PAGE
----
Powder Handling and Electrostatics
Understanding and Preventing Hazards
The subject of this manual is safe practice for avoiding electrostatic discharge hazards in the manufacturing and processing of chemical and plastic powders. It is written with the practicing engineer and plant technician in mind. Practical information to enhance the process safety is provided in straightforward terms. The manual describes the basic phenomena of powder electrostatics, giving special emphasis to polymer powders. The identified types of electrostatic discharges are discussed and explanations of the conditions that favor or inhibit each type are given. A number of industrial incidents where ESD-induced dust ignitions occurred are reviewed, with the authors contributing their own views on causes and preventive measures. The important quantitative measures of electrostatic hazards are identified, along with the methods needed to perform meaningful measurements. Concrete recommendations, based on the authors' experience, are provided in the form of a list of "Do's" and "Don'ts" applicable in the plant environment. Finally, appendices provide a wealth of useful background data plus an informative "Q and A" section covering practical engineering issues. This manual will be extremely useful to chemical plant engineers, operating and maintenance personnel, safety engineers, processing plant engineers, design engineers, and consultants, as well as persons in the chemical, pharmaceutical, plastic, and food handling industries.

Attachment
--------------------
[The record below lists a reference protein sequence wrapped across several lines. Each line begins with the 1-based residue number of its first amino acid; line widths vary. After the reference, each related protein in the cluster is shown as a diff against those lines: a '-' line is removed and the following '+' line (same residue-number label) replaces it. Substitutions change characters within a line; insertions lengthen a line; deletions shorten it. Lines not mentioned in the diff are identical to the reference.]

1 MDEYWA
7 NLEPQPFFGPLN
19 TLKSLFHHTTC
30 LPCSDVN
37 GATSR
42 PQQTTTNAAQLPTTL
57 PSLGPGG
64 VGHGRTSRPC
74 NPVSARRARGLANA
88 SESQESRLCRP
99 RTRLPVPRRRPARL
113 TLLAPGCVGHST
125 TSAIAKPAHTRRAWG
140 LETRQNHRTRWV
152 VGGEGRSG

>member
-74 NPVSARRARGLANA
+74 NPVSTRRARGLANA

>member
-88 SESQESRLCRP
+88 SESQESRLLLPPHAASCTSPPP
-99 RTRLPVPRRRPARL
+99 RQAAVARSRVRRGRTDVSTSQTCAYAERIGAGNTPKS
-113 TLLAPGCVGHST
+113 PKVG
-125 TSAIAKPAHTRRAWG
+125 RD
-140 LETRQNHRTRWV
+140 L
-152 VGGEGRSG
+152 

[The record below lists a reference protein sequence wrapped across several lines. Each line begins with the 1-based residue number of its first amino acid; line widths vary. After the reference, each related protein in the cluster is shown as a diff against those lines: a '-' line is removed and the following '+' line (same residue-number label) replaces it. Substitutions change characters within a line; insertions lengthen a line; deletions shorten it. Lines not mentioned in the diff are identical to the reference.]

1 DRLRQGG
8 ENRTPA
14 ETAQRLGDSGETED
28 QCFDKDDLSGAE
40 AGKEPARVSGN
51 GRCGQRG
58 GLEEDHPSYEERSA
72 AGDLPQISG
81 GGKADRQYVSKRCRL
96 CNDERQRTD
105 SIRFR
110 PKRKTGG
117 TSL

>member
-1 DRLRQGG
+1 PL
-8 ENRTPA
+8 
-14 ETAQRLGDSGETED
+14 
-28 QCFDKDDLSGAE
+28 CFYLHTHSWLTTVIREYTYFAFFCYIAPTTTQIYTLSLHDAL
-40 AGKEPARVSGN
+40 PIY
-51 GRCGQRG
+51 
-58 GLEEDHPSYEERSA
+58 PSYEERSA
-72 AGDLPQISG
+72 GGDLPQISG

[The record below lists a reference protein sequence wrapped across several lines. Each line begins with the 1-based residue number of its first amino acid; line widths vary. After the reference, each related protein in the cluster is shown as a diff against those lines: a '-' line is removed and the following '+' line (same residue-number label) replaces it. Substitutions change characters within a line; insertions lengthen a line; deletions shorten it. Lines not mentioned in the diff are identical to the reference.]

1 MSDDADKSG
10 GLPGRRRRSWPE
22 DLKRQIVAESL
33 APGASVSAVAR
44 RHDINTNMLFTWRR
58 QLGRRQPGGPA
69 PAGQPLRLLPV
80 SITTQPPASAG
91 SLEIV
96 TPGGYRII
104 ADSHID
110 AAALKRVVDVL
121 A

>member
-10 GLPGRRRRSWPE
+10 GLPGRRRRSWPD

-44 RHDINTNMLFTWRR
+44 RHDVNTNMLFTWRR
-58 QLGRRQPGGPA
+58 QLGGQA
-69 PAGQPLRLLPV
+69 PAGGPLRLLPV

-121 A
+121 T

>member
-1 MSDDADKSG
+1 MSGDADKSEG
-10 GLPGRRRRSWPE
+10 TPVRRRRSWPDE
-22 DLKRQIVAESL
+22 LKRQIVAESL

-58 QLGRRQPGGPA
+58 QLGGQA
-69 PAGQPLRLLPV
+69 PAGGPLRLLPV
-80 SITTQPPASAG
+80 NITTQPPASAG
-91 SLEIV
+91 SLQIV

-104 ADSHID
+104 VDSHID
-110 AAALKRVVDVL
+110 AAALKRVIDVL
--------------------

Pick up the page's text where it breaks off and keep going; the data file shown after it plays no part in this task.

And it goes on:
Table of Contents
INTRODUCTION. Ignition Probabilities. ELECTROSTATICS IN PLASTIC POWDER PROCESSING. Charge Generation and Separation. Charge Dissipation. Electrostatic Discharge. MEASUREMENTS. Intrinsic Powder Property Measurements. Extrinsic Parameter Measurements. Closure. OTHER ISSUES. ESD-Induced Minimum Ignition Conditions. Particle Size Adjustment. Charge Dissipation. Level Indicators. Dense-Phase Pneumatic Transport. Corona-Induced Degradation. Use of Conductive Fibers in Filter Bags and Liners. EXAMPLES OF DUST EXPLOSIONS. Incident at GE Plant in Mt. Vernon (1966). Incident Reported by Maurer, et al. Union Carbide Incident (1987). United Biscuits Incident. Another Ignition Due to a Propagating Brush Discharge. Examples of Mixed Powder and Flammable Liquids. Closure. DO'S AND DON'TS FOR ABATEMENT OF ELECTROSTATIC HAZARDS IN DUSTS. ANNOTATED BIBLIOGRAPHY. APPENDICES. Powder Charging. Electrostatic Ignition of Powders. Useful Electrostatic Modeling Data. Nomograph for Capacitive Discharge Risk Assessment. Some Questions and Answers About ESD Ignition Hazards in Polymer Powders. Ignition Hazards of Representative Dusts as Indicated by Their Minimum Ignition Energies.
Jones\, Thomas B.; King\, Jack L.; Yablonsky\, Jack F.